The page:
PubDate: Thu, 2 Nov 2017 11:47:17 GMT
  • Volume 20 Love, desire and jouissance in perversion
    • Abstract: Izcovich, Luis
      In this seminar we will study the current state of a clinical category, perversion. It is a category that was introduced by psychiatry and conceptualised in an unchanging way by Freud. The questions that will be addressed include: (1) What has become of perversion from the time of Lacan's teaching, and what consequences does this have for psychoanalytic practice' (2) Do analysts today make another use of perversion other than that which accords with a sexual norm or is ideological' (3) If Freud posited that the essence of perversion is given in fetishism, in what way is fetishism distinguished from masculine desire' (4) Lacan postulates "the polymorphous perversion of the male" in putting forward the notion of generalized perversion in the being who speaks. Does this imply that perversion in the analytic clinic disappears' On this same trajectory, another question insists: Does feminine perversion exist' More broadly, what is the effect of the family situation in the production of a perverse structure'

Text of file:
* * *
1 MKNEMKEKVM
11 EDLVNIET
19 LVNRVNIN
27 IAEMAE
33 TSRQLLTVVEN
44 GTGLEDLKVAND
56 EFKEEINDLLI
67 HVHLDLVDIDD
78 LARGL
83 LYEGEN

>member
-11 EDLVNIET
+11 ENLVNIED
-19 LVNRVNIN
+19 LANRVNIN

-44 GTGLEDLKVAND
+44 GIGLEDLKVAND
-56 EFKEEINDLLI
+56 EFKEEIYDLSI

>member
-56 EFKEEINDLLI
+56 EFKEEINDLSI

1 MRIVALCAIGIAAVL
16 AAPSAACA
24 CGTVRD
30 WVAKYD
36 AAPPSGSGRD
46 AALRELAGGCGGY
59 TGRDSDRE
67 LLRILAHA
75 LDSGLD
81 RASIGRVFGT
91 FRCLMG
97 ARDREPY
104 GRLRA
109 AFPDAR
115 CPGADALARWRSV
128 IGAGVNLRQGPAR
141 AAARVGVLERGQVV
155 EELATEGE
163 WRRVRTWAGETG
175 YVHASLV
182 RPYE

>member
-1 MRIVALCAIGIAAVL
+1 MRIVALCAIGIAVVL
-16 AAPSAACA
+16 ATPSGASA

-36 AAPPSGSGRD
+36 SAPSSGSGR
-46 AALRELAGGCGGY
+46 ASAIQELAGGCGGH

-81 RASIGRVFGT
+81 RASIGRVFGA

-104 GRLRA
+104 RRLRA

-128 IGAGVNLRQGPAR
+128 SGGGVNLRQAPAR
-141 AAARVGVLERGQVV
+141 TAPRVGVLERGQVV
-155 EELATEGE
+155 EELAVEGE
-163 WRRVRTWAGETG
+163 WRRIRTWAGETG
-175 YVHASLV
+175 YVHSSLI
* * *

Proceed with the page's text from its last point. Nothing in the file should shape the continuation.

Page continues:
PubDate: Thu, 2 Nov 2017 11:47:17 GMT
  • Volume 20 About nomination
    • Abstract: Nomine, Bernard
      For this Seminar of the School, I have chosen to talk about nomination. You know that the system of the pass stipulates that the cartel might appoint the passant as AS (Analyst of the School). And you probably know that this nomination process has been criticized in some other Lacanian groups. I think they are mistaken and don't understand what Lacan was intending with the pass. He wanted to build the structure of his School distinct from any necessity of the group.

      PubDate: Thu, 2 Nov 2017 11:47:17 GMT
  • Volume 20 Sales
    • PubDate: Thu, 2 Nov 2017 11:47:17 GMT
  • Volume 20 Past issues of 'Analysis'
    • PubDate: Thu, 2 Nov 2017 11:47:17 GMT
  • Volume 20 Notes on contributors
    • PubDate: Thu, 2 Nov 2017 11:47:17 GMT
  • Issue 19 - Sales